There were, of course, several offices to visit, signatures to get, discussions to listen to, and fees to be paid before we found ourselves in the waiting room outside the office of the Court President. I could feel myself losing it in waves, each time it got harder to hold myself together. Looking down at sleeping Mitzi seemed to help. But as we were finally ushered into the president’s office, my eyes were tearing up. I blinked through his unfriendly discussion with our representatives. He then turned to me and began speaking in perfect English. He grilled me for a while about why this is an emergency case. Is it really about Mitzi’s health? Or is it just because we don’t want to stay in Ethiopia any longer? He then started lecturing me about how there are very good doctors here in Ethiopia too.

Suddenly I felt Mrs. Herewego nudging me. She whispered forcefully, “Say something! Speak!”

I have no idea what I said. I doubt it was even intelligible. But it was enough that this man sensed he was dealing with a woman on the edge of a breakdown. He seemed to take pity on me and the tone of his voice changed. He ended up telling us to re-petition the next day – but this time to make a stronger case about Mitzi’s health. He even suggested we get our letter from the clinic translated. We thanked him and left.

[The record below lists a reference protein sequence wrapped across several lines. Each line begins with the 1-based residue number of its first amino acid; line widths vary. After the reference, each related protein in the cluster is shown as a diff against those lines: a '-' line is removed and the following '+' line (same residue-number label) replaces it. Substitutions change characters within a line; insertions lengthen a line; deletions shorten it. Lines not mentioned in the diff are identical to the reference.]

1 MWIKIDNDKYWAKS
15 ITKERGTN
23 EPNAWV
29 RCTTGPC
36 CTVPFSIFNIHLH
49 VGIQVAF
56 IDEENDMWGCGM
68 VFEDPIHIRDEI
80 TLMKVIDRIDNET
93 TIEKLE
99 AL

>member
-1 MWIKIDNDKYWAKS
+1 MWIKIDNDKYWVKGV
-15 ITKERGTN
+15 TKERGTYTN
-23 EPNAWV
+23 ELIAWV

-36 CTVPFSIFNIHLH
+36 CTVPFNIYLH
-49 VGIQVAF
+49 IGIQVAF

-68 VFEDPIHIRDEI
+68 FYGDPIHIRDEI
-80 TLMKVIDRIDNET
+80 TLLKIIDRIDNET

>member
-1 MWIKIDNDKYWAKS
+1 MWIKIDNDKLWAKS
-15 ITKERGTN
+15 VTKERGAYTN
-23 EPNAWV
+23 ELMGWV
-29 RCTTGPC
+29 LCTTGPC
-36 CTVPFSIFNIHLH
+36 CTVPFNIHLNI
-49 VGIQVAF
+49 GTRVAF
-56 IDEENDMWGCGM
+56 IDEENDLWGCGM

Outside the office, Mr. T was suddenly all upbeat and confident again – but he was alone in that feeling. It dawned on us at that moment how incompetent this man really was. Why was he even here? He wasn’t our representative. He was a social worker whose job was to process our file, not lead us through every step of the adoption. His mere presence seemed to irritate every official we had seen so far. What was going on? We had originally thought he was a person of influence who would be important for us, but now we could see that his authority was just another borrowed car that he was trying to drive through red lights. We had been distracted, by our new daughter, her health issues and our beginning parenthood for too long. We had to turn our attention to the legal side of our adoption and give this man a good strong push. And we needed help.

Enter the two White Knights of this story.